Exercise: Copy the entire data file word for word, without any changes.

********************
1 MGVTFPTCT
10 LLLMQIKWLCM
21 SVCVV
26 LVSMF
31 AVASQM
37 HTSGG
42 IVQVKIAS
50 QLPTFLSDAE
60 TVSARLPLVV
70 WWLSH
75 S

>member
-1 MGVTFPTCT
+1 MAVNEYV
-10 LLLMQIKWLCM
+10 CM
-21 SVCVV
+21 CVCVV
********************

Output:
1 MGVTFPTCT
10 LLLMQIKWLCM
21 SVCVV
26 LVSMF
31 AVASQM
37 HTSGG
42 IVQVKIAS
50 QLPTFLSDAE
60 TVSARLPLVV
70 WWLSH
75 S

>member
-1 MGVTFPTCT
+1 MAVNEYV
-10 LLLMQIKWLCM
+10 CM
-21 SVCVV
+21 CVCVV